The concept of teacher research believes that teachers need to see themselves and their students as co-constructers of knowledge regarding which pedagogy best suits them. Rather than blaming the system, administration and colleagues, teachers need to put efforts to bring about changes in their classrooms. They should learn to take responsibility for what happens inside their own classes.

To support this, academic institutions can/should encourage teachers to conduct action research. Teachers can collect the everyday classroom issues, and students and teachers can work together to address any issue that occur in their class. This helps teachers to review their classroom practices and become more effective in their efforts.

In line with these arguments, Dr. Paula Rebolledo in her article Teacher Research as Research introduces the concept of Teacher Research and discusses how it is different from the usual ‘academic’ researches. She concludes her paper mentioning how teacher research helps teachers in their professional development.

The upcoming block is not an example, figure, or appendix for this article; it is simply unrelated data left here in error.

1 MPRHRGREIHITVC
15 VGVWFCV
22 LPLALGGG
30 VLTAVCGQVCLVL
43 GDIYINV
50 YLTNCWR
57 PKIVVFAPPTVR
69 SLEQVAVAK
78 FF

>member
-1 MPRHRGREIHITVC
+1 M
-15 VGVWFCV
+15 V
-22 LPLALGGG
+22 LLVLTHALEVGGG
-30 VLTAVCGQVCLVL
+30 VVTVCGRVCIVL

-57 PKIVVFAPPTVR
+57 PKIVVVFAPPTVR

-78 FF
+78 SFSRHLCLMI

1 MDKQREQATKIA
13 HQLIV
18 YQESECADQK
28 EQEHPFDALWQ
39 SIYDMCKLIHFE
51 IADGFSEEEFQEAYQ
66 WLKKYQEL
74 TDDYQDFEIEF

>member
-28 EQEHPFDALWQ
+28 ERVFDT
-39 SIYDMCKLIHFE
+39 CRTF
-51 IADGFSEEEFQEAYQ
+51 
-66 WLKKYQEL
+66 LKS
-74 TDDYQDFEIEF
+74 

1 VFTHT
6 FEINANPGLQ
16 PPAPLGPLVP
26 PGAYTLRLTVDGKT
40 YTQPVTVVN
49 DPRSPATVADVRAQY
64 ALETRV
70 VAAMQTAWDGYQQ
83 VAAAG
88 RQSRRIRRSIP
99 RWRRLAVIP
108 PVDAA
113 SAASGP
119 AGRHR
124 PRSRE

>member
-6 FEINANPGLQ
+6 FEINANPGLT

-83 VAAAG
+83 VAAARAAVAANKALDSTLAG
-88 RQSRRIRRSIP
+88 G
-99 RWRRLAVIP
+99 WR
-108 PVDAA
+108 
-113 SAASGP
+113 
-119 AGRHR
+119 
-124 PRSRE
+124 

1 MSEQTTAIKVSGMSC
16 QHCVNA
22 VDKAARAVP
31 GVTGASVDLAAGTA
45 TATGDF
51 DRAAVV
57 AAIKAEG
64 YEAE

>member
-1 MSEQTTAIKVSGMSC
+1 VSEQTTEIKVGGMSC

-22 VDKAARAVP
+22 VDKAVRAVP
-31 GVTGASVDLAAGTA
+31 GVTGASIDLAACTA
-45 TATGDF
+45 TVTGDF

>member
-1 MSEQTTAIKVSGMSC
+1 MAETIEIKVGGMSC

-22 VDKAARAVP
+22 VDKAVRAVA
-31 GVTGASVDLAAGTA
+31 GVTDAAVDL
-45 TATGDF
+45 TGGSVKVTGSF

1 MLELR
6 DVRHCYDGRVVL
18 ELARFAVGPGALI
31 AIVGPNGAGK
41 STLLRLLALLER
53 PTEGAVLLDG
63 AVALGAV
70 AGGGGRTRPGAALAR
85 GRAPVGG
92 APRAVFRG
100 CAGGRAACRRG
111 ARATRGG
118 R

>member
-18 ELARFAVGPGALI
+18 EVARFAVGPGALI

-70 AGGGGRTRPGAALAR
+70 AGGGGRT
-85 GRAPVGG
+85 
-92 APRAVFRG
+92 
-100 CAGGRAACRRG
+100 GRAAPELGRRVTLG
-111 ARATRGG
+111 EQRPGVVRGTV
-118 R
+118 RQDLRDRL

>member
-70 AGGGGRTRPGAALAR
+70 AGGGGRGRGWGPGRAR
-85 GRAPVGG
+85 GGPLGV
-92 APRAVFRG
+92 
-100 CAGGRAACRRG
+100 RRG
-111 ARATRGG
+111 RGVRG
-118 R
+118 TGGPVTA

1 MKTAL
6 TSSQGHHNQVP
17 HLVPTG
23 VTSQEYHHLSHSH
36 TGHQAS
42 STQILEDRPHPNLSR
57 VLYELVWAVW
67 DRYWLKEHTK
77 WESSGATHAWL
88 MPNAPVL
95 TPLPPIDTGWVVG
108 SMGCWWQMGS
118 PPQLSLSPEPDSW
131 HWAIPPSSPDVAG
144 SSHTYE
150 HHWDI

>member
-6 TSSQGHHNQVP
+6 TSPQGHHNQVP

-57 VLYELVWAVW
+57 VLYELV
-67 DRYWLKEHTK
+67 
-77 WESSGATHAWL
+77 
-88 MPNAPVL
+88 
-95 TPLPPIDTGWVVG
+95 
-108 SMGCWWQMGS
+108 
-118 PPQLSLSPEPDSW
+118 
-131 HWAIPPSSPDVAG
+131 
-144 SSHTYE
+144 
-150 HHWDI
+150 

Similarly, in the second article on Teacher Research as a Means for Continuous Professional Development, Dr.Aslı Lidice GokturkSaglam explains how classroom-based research can have a positive impact on teachers’ professional skills. She has provided ideas and links to resources useful for teachers to learn how to conduct such research.

In the third article, entitled Exploratory Action Research for Teachers, Ms. Babita Sharma Chapagain discusses the concept of exploratory research and shares how she started practicing this type of research in her class. Finally she shares the process adopted to conduct Exploratory Action Research.